Teresa: Yeah. Yeah. Yeah. Dennis honestly, you've given us so much good stuff.

I have a notepad full of notes of things that, okay I need to change that I need to update that. It's been so helpful. It's been such a great episode. I really appreciate you coming on. Obviously I will link everything up to the show notes and so people can come and find you and learn from you some more. But thank you so much for being on the podcast.

Dennis: Thank you, Teresa.

Teresa: There we go. There was the lovely Dennis. Like I said so much good stuff. We had a bit of a chat after the interview as well. And, and he's a really smart guy. He knows a lot of stuff. And he really made me think about, as you could hear on the podcast about my own stuff and how I should do it, and yeah.

And we're trying to work out a process for that. That's the other thing that actually, I just want to touch upon is the fact that. Like knowing what you should do and being able to do it are two different things. So everything for me is time and a process. So once we decide, yeah, we really need to do this.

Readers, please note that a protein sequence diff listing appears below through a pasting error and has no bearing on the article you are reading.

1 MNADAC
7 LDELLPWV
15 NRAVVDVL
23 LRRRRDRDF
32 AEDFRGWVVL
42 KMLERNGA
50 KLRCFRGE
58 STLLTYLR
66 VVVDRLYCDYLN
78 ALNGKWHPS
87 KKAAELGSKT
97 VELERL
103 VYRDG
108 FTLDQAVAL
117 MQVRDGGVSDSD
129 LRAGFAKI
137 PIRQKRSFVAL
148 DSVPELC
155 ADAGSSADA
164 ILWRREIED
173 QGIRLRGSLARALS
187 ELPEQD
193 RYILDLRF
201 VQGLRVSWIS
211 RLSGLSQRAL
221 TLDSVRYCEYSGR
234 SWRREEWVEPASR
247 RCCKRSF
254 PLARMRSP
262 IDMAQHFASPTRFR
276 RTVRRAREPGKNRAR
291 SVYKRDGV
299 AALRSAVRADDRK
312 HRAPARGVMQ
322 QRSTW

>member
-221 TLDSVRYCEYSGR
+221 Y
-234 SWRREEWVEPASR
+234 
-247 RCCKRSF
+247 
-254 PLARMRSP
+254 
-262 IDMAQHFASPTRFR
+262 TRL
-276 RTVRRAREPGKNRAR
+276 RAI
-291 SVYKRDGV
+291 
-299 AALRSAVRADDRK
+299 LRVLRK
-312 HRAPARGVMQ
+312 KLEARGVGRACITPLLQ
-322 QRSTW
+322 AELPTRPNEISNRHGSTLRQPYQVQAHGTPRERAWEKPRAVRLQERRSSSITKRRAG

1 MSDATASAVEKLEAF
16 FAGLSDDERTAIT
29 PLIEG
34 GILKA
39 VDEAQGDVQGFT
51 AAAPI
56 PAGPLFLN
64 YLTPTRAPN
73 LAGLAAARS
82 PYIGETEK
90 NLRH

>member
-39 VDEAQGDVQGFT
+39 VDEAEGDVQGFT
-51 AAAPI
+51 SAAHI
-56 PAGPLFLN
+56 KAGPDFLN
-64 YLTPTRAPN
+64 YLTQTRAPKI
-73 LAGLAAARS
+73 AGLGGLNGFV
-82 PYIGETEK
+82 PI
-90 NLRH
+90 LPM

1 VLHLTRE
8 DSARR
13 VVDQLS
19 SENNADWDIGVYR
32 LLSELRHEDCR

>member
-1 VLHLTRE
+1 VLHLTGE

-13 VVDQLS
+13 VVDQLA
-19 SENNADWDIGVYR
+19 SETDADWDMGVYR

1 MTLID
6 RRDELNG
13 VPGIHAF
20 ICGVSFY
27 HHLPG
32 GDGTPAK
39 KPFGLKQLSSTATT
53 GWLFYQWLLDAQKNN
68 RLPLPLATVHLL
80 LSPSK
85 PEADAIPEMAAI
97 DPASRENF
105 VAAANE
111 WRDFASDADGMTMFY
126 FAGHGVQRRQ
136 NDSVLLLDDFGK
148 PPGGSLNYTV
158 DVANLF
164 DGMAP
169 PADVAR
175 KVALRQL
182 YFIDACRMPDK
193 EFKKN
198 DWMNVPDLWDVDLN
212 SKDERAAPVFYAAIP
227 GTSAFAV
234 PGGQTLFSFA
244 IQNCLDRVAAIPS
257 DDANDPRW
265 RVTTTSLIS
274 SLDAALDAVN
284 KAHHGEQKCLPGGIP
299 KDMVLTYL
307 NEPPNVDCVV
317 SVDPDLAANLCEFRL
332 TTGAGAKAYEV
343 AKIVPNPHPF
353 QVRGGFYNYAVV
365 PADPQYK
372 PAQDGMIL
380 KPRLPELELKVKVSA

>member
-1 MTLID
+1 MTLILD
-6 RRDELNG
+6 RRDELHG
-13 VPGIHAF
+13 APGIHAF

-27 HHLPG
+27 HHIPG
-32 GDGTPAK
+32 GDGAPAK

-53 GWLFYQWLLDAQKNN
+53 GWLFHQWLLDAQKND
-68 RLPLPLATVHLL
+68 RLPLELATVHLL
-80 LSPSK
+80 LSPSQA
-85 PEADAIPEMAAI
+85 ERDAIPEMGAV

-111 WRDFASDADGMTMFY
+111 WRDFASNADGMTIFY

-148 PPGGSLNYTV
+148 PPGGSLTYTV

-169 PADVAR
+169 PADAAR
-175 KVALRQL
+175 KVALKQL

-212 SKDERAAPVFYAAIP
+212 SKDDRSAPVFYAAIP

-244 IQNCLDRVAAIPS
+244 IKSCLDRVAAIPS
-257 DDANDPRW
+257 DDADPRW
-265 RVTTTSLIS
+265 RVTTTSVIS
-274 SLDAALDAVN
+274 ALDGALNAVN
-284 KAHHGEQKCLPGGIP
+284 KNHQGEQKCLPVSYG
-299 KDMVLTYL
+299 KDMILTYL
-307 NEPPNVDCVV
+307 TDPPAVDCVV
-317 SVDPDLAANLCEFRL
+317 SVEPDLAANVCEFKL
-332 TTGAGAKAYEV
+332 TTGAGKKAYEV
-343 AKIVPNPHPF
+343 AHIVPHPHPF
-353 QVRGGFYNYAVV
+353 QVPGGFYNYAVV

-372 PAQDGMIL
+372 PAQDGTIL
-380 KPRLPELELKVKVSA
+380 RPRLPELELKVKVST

It's like, okay, how can we do it? We need the time to work out how we can do it. And then, How can I put in a process so it's easier to do. And like I said, that just takes a bit of time and. And a little bit of effort. So don't sit there thinking, well, he's telling me to do all these things and I can't do all these things because I don't know how I'm going to do them or where I'm going to do them.

It doesn't work like that. So do what you need to do right now. And your one thing that you need to do. So don't panic cause I just thought he gave us some great advice. Anyway, I will be back next week with a solo episode. I will see you then.